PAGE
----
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Version Control with Subversion
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Version Control with Subversion - httpd, the Apache HTTP server - Other Features

Other Features

Several of the features already provided by Apache in its role as a robust Web server can be leveraged for increased functionality or security in Subversion as well. Subversion communicates with Apache using Neon, which is a generic HTTP/WebDAV library with support for such mechanisms as SSL (the Secure Socket Layer, discussed earlier) and Deflate compression (the same algorithm used by the gzip and PKZIP programs to “shrink” files into smaller chunks of data). You need only to compile support for the features you desire into Subversion and Apache, and properly configure the programs to use those features.

Deflate compression places a small burden on the client and server to compress and decompress network transmissions as a way to minimize the size of the actual transmission. In cases where network bandwidth is in short supply, this kind of compression can greatly increase the speed at which communications between server and client can be sent. In extreme cases, this minimized network transmission could be the difference between an operation timing out or completing successfully.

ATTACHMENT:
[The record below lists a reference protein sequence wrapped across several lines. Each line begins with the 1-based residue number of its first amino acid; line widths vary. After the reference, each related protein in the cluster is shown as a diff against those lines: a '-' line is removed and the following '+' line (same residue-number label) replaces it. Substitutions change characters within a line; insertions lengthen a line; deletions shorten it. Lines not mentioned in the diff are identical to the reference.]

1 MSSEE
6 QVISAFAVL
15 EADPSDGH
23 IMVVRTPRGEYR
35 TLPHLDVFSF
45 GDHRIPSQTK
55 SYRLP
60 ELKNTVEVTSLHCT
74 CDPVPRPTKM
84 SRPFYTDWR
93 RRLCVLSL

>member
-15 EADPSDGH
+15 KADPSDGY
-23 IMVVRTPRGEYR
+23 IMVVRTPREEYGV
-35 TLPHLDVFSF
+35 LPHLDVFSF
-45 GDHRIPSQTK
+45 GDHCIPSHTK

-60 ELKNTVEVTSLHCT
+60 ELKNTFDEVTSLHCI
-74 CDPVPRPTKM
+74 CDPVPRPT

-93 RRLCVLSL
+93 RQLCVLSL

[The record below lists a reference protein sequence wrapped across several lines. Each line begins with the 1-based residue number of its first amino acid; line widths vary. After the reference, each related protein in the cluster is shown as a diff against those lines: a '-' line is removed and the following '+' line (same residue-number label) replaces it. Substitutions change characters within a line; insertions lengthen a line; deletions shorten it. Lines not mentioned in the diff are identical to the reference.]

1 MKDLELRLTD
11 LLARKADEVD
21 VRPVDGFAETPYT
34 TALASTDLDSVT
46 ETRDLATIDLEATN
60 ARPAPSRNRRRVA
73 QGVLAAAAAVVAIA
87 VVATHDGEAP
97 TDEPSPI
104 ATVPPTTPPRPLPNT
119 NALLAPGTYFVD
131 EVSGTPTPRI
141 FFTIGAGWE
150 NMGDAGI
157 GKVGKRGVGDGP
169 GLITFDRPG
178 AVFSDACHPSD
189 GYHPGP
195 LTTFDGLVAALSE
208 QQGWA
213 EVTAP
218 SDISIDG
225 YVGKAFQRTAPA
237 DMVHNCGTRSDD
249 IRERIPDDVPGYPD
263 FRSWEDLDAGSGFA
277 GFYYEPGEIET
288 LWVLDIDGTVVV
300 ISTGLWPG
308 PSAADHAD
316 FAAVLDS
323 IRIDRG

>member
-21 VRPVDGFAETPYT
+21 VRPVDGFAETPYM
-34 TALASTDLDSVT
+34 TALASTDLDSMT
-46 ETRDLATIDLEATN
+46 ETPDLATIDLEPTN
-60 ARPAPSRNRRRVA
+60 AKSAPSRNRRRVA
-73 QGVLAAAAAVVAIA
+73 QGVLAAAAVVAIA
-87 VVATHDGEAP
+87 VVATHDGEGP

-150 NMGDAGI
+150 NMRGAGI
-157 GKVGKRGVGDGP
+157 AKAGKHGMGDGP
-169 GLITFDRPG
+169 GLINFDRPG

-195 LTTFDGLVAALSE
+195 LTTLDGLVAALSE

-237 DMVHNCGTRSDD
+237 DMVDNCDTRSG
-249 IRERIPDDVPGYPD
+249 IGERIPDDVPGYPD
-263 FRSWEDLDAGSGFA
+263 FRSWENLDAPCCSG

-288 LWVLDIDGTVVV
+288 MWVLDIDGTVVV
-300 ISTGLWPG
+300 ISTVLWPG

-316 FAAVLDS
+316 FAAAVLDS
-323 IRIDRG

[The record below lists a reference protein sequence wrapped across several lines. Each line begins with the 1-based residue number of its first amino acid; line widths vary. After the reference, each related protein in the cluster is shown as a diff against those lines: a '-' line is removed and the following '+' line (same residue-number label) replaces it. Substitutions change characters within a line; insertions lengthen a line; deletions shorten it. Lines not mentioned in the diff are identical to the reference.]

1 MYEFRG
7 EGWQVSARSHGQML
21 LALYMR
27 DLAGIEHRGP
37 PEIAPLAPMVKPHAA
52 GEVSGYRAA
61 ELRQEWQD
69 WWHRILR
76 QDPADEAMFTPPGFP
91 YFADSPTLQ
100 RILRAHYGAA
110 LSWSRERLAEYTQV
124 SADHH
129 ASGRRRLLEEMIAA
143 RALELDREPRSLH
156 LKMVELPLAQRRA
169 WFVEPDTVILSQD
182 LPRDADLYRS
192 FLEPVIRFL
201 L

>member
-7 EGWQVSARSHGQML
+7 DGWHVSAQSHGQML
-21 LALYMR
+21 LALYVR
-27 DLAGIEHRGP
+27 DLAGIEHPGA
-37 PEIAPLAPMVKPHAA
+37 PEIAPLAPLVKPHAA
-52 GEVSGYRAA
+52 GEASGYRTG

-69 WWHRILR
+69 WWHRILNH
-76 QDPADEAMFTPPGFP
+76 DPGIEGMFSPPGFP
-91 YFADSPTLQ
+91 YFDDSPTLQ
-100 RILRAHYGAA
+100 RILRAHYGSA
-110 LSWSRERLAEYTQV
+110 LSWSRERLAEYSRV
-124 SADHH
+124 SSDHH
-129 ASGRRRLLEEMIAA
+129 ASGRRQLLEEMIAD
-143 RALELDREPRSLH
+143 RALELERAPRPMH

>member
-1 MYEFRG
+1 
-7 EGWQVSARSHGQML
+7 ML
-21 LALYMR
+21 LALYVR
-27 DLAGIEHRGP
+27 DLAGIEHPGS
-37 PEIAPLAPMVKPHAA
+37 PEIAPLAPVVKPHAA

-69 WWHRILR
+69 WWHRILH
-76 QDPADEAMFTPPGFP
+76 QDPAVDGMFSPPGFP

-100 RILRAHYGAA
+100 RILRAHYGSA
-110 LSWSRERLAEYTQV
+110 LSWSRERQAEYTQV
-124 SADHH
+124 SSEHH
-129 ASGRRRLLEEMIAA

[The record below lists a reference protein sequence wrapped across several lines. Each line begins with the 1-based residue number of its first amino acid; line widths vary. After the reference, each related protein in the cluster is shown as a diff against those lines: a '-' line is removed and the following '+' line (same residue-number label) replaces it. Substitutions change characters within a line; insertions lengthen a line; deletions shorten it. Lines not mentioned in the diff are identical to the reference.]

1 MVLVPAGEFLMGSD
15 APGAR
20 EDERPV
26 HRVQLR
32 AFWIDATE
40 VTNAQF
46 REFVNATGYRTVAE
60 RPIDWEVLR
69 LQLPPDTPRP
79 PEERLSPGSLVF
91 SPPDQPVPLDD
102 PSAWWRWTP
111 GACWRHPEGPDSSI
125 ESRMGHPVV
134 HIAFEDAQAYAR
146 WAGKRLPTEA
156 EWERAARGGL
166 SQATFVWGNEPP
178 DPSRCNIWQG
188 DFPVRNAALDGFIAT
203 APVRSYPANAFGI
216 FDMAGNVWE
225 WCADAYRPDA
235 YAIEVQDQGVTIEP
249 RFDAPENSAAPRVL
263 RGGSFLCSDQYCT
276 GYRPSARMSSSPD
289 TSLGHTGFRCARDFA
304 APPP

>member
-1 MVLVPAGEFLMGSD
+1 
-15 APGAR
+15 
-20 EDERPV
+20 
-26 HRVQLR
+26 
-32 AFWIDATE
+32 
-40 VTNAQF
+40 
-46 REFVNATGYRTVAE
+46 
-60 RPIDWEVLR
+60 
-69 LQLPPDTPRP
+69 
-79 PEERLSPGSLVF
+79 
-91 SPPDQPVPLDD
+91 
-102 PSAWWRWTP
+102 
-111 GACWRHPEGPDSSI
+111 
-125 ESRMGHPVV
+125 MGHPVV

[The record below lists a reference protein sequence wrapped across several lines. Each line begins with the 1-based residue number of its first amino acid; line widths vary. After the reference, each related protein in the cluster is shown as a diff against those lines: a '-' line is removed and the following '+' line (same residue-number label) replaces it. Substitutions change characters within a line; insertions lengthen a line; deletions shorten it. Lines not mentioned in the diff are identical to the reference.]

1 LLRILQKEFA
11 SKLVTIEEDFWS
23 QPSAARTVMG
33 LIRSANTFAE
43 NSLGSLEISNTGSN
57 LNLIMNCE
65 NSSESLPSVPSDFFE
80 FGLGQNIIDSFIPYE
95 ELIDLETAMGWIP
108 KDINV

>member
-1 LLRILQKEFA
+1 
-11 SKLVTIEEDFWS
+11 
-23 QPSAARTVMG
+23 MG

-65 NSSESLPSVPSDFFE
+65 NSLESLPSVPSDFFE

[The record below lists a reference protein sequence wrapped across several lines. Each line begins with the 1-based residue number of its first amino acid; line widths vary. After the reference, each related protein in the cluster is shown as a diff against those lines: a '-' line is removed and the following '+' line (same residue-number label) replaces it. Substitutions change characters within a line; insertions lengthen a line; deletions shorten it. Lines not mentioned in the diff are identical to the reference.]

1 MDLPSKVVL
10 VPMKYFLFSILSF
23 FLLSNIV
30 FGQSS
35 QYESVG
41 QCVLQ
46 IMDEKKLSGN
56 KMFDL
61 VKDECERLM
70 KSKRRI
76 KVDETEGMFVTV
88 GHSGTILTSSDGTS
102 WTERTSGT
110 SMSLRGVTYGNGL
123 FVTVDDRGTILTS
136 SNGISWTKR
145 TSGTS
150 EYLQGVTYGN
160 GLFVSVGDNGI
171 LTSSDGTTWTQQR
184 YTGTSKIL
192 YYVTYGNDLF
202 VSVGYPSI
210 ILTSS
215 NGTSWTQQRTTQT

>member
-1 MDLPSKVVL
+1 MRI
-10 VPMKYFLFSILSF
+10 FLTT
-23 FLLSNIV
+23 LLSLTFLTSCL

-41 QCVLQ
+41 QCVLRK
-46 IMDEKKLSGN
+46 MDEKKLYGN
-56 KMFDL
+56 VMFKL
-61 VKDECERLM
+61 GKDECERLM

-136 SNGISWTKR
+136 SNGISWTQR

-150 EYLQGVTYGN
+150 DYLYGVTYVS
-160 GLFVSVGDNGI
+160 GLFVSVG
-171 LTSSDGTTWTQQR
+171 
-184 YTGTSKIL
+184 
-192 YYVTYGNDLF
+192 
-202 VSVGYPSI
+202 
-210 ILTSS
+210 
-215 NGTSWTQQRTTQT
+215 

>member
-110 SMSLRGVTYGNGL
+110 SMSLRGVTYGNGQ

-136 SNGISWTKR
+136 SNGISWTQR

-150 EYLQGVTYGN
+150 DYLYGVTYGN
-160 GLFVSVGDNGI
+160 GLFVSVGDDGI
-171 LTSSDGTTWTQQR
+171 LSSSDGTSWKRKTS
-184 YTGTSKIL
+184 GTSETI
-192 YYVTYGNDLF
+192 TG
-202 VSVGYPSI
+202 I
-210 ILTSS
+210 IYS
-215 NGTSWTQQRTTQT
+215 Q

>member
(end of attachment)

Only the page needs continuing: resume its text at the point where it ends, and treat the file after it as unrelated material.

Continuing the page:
Less interesting, but equally useful, are other features of the Apache and Subversion relationship, such as the ability to specify a custom port (instead of the default HTTP port 80) or a virtual domain name by which the Subversion repository should be accessed, or the ability to access the repository through a proxy. These things are all supported by Neon, so Subversion gets that support for free.

Finally, because mod_dav_svn is speaking a semi-complete dialect of WebDAV/DeltaV, it's possible to access the repository via third-party DAV clients. Most modern operating systems (Win32, OS X, and Linux) have the built-in ability to mount a DAV server as a standard network “share”. This is a complicated topic; for details, read Appendix B, WebDAV and Autoversioning .



[25] They really hate doing that.

[26] While self-signed server certificates are still vulnerable to a “man in the middle” attack, such an attack is still much more difficult for a casual observer to pull off, compared to sniffing unprotected passwords.

[27] More security-conscious folk might not want to store the client certificate password in the runtime servers file.

[28] Back then, it was called “ViewCVS”.


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Version Control with Subversion
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